A categorical exemption from the State Environmental Policy Act (SEPA) is established for development regulations that remove parking requirements for infill development. The limits on off-street parking requirements do not apply if a city submits to Commerce an empirical study prepared by a credentialed transportation or land use planning expert that clearly demonstrates, and Commerce certifies, that parking limits for middle housing will be significantly less safe for vehicle drivers or passengers, pedestrians, or bicyclists than if the jurisdiction's parking requirements were applied to the same location for the same number of detached houses. Commerce must develop guidance to assist cities on items to include in the study. The off-street parking requirements also do not apply to any portion of a city within a 1-mile radius of a commercial airport with at least 9,000,000 annual enplanements.
A city meeting the density and middle housing requirements is not required to update its capital facilities plan to accommodate the increased housing and population capacity until its comprehensive plan update required on or after June 30, 2034. In addition, any city adopting development regulations to fully implement the density requirements in the bill will be considered in compliance with the mandatory GMA element of making adequate provisions for existing and projected needs of all economic segments of the community, and with certain antidisplacement policies, until June 30, 2032. Population associated with permits for middle housing units are exempt from the threshold of an Office of Financial Management population projection to a county or a county population allocation to a city.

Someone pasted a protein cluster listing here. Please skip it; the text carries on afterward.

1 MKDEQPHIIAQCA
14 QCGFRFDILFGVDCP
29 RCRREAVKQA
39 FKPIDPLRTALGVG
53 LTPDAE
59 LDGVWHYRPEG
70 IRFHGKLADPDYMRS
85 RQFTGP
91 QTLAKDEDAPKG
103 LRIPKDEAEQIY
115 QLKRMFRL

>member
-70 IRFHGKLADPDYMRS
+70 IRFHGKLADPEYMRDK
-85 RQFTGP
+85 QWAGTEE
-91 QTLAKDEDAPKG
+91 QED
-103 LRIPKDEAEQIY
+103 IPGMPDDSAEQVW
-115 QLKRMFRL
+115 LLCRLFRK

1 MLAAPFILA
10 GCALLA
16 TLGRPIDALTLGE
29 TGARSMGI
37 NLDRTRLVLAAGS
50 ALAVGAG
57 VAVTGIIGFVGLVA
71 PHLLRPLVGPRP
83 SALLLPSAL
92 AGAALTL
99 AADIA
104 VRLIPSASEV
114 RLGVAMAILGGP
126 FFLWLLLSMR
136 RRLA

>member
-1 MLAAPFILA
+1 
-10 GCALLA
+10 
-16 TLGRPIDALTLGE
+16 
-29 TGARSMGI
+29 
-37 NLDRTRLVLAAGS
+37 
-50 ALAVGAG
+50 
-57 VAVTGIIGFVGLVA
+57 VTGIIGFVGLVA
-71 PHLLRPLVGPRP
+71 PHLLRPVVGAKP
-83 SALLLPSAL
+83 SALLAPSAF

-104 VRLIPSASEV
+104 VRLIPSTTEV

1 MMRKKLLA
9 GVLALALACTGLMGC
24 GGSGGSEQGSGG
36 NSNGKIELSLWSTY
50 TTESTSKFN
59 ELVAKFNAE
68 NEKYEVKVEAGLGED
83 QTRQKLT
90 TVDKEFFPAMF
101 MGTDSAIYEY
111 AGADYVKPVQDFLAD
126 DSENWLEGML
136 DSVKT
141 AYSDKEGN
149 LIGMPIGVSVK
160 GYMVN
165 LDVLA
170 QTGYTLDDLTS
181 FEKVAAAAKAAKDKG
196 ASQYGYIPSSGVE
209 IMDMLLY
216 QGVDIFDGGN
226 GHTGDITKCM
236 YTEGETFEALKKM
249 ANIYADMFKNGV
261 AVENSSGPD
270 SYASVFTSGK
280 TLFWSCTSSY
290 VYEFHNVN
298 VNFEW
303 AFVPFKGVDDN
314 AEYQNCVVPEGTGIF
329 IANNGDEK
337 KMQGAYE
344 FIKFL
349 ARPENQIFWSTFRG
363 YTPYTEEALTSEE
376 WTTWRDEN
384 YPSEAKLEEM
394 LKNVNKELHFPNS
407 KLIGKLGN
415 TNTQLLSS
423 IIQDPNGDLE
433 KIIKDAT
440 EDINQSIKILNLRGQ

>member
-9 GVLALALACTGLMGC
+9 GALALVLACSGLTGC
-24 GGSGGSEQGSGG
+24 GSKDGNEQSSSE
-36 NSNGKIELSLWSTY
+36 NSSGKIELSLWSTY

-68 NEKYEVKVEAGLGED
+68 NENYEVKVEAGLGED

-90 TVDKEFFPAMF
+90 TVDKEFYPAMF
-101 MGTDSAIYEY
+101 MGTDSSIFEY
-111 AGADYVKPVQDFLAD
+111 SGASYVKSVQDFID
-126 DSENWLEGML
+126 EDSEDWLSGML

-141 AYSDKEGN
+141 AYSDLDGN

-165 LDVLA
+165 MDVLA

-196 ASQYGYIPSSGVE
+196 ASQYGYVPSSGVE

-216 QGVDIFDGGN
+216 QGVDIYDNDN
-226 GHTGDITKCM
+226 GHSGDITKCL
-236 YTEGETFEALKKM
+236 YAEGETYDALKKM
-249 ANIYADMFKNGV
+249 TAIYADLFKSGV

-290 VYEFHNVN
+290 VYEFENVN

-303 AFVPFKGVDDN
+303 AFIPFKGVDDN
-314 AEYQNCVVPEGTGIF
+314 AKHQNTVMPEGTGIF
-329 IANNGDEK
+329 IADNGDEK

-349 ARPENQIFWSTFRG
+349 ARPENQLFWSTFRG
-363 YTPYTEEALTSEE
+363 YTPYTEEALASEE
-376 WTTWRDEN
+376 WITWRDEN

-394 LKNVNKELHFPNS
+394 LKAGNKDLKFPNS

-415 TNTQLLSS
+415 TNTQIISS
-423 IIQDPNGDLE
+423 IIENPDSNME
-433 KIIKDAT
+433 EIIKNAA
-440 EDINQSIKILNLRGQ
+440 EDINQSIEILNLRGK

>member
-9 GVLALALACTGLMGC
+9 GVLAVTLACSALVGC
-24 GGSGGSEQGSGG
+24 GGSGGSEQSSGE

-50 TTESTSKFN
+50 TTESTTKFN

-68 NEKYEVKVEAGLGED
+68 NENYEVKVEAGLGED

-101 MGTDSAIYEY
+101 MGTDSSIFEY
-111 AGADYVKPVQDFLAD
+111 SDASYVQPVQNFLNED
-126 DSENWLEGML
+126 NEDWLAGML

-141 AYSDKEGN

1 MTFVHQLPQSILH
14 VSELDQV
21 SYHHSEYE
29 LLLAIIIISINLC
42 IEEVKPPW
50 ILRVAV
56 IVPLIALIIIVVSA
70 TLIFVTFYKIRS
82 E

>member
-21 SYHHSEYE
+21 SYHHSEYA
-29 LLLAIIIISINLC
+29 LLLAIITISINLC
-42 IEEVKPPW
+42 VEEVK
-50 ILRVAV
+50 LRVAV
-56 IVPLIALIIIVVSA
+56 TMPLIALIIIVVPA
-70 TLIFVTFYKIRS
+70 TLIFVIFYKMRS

The density and middle housing requirements take effect the latter of six months after a city's next required comprehensive plan update or 12 months after the OFM determines a city has reached a population threshold under this section.
Commerce must provide technical assistance prioritized based on need to cities in implementing middle housing and minimum density requirements. Commerce must develop and publish model middle housing ordinances within six months after this bill takes effect. The model ordinances supersede, preempt, and invalidate local development regulations that fail to allow middle housing within the time frames provided.
Alternative Density Requirements.
Under four specific circumstances, cities may vary from the minimum density requirements.
Alternative Local Actions.
Commerce must establish a process for cities to seek approval of required local actions and may approve actions for cities that have, by January 1, 2023, adopted a comprehensive plan and development regulations that are substantially similar to the requirements in the bill. In making a determination, Commerce must find as substantially similar plans and regulations that: (1) result in an overall increase in housing units allowed in single-family zones that is at least 75 percent of the increase in housing units allowed in single-family zones if the minimum density requirements were adopted; (2) allow for middle housing throughout the city, rather than just in targeted locations; and (3) allow for additional density near major transit stops and community amenities and for projects that incorporate dedicated affordable housing.